The Supreme Court’s travel ban case, Trump v. International Refugee Assistance Project, was seen by many as a mixed decision, with part of the preliminary injunction being upheld (for persons who have a sufficient connection with the US) and part being struck down. President Trump viewed it is a victory, whereas some critics of the ban viewed it as a harbinger of ultimate victory for their side. The main argument of those who view it as a harbinger of ultimate victory is the claim that to uphold the injunction in any respect required the Supreme Court to conclude that the plaintiffs…
The late political scientist Samuel Huntington’s famous book The Clash of Civilizations (1996) argued that culture, not economics or ideology, was the key to understanding world affairs after the Cold War’s end. Different civilizations, he argued—he identified nine, including the Western, Orthodox, Islamic, Sinic, and Hindu—with different histories, religions, and values, were now reasserting themselves after a brief period of quiescence. These different civilizations would inevitably clash with one another and with liberalism, an ideology that presumed itself universal, but which was actually the product of one of those civilizations, the Western. To expect non-Western civilizations to reject their own cultures and adopt liberalism wholesale, he argued, was folly.
With the addition of Neil Gorsuch, the Supreme Court once again has two talented originalists. But two is not five, and the record so far has been that originalism’s influence on the Court has been more symbolic than consequential. In other words, the opinions that have been most orthodox in their originalism have not made much difference to America’s political life. That is not of course to criticize these opinions. Originalists should focus on reasoning, not results. But the absence of more consequential opinions does suggest that Court is not yet an originalist Court.
Originalism can be symbolic in several ways. First, a jurisprudence of a provision can become pervasively originalist and yet be largely symbolic if that provision is relatively unimportant. That is probably the case with the Confrontation Clause where Crawford v. Washington and Giles v. California are quintessentially originalist opinions. But while the Confrontation Clause is of course important to some defendants, it does not change crime control or even criminal procedure except at the margin. This kind of symbolism might be termed the “Originalism of Small Things.”
Another form of symbolic originalism is for the Court to make a thorough going originalist decision, but not to follow up on its important implications.
As Mr Bumble famously remarked, the law is an ass, the law is an idiot: especially, it seems, when the judges sit in the European Court of Justice. They have just issued a judgment that is an open invitation to fraud on a mass scale and that, if taken seriously, could bring all economic activity whatsoever, apart from litigation, to a halt. The only hope is that the ECJ judges knew not what they did: any other interpretation would be deeply uncharitable.
A recent survey reports 37 percent of Americans over the age of 18 “prefer socialism to capitalism.” After Bernie Sanders near-run candidacy last year, that cannot be much of a surprise. Still, the U.S. historically has stood out among Western nations due to its lack of a sizeable socialist movement. So what’s changed?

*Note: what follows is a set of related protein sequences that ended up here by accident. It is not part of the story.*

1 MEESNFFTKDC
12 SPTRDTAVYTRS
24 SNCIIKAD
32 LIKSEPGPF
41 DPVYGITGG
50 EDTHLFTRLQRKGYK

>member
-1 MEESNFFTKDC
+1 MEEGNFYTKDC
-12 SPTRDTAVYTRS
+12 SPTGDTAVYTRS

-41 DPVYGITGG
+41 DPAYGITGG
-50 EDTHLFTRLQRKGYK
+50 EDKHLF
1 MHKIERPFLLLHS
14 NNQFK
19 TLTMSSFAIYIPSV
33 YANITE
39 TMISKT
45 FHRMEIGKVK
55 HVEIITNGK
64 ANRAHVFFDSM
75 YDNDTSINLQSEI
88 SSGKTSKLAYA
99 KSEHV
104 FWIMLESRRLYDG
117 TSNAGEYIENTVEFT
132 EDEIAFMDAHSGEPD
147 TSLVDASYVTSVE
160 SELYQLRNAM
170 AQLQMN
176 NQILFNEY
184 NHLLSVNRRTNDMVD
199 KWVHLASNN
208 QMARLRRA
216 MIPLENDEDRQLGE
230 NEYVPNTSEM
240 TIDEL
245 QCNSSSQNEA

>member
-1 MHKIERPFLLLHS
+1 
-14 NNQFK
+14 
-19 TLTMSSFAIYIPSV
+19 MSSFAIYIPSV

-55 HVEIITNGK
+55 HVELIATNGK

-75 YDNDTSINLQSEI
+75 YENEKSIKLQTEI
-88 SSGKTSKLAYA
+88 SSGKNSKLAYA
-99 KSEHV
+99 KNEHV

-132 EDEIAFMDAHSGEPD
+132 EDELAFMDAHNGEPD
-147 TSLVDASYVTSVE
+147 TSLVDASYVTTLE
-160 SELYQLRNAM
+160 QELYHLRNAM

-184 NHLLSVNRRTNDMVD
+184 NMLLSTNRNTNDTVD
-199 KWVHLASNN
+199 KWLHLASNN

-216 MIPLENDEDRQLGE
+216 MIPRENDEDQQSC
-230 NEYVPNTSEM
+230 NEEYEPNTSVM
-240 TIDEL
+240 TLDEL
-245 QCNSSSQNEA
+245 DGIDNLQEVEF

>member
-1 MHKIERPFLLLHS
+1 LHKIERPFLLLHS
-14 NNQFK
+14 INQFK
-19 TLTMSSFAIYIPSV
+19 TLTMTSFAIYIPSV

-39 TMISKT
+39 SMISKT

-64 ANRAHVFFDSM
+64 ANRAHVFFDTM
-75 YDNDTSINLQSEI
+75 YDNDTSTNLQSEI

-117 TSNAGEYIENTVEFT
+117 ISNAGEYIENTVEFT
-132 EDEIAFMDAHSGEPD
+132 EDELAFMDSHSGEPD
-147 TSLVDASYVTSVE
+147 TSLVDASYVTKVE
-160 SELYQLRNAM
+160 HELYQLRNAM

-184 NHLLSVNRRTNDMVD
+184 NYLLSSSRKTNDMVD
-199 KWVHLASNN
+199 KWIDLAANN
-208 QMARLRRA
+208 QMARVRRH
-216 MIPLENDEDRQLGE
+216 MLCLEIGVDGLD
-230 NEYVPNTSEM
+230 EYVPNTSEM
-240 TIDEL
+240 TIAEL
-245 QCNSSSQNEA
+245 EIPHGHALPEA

Today is Independence Day, which brings to mind this great passage from the Declaration of Independence: We hold these truths to be self-evident, that all men are created equal, that they are endowed by their Creator with certain unalienable Rights, that among these are Life, Liberty and the pursuit of Happiness. — That to secure these rights, Governments are instituted among Men, deriving their just powers from the consent of the governed, — That whenever any Form of Government becomes destructive of these ends, it is the Right of the People to alter or to abolish it, and to institute new…
What a year it has been. “Trump wins and the Resistance begins,” might sum it up. Into this maelstrom steps our annual “What would the Declaration say?” reflection. We could turn in three directions: toward Trump; toward “the Resistance”; toward the people who fall outside his devoted followers and fierce opponents, who wish to make some contribution to the commonweal in the midst of low-intensity civil war.
This Sunday, in the print edition of the New York Times Magazine, Garry Wills joined Justice Ruth Bader Ginsburg in contending that the Declaration of Independence favors interpreting our Constitution in light of foreign law. They note that the Declaration is prompted by a “decent respect for the opinions of mankind.” The colonists are moved by that respect to recount publicly the causes of their need for separation from Britain. Wills and Ginsburg appear to believe the same decent respect should encourage Americans, including our justices, to resort to foreign law to help construe our Constitution.
But using this sonorous phrase of the Declaration as a support for resorting to foreign or international law has defects that are obvious from the text and context of the great document itself. First, the Declaration makes clear that this “decent respect” requires us to explain our own views to the world, not accept the views of others.
Second, the Signers appealed to a combination of natural law and their own historic rights as justification for their break with the mother country. They did not refer to foreign and international law as support for their position. For good reason. The Enlightenment age in which Declaration was written may have been cosmopolitan, as Wills argues. But the sovereign law in the monarchies of Europe and in despotisms elsewhere were not noticeably solicitous of the rights, like representation and freedom from unreasonable searches, that the Framers thought their birthright.